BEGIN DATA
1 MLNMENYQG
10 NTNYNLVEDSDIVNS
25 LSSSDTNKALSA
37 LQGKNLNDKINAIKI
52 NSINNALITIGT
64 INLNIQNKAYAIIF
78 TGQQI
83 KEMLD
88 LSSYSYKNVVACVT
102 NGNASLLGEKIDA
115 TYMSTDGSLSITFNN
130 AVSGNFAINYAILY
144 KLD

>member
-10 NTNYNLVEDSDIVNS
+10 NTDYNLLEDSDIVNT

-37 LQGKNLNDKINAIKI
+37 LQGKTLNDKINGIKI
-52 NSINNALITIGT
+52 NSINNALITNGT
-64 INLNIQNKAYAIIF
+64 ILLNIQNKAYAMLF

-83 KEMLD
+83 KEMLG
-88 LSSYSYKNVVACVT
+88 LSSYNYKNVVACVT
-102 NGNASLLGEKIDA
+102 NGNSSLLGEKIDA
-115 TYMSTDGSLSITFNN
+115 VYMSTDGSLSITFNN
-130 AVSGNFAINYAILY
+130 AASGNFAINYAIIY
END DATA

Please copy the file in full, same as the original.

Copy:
1 MLNMENYQG
10 NTNYNLVEDSDIVNS
25 LSSSDTNKALSA
37 LQGKNLNDKINAIKI
52 NSINNALITIGT
64 INLNIQNKAYAIIF
78 TGQQI
83 KEMLD
88 LSSYSYKNVVACVT
102 NGNASLLGEKIDA
115 TYMSTDGSLSITFNN
130 AVSGNFAINYAILY
144 KLD

>member
-10 NTNYNLVEDSDIVNS
+10 NTDYNLLEDSDIVNT

-37 LQGKNLNDKINAIKI
+37 LQGKTLNDKINGIKI
-52 NSINNALITIGT
+52 NSINNALITNGT
-64 INLNIQNKAYAIIF
+64 ILLNIQNKAYAMLF

-83 KEMLD
+83 KEMLG
-88 LSSYSYKNVVACVT
+88 LSSYNYKNVVACVT
-102 NGNASLLGEKIDA
+102 NGNSSLLGEKIDA
-115 TYMSTDGSLSITFNN
+115 VYMSTDGSLSITFNN
-130 AVSGNFAINYAILY
+130 AASGNFAINYAIIY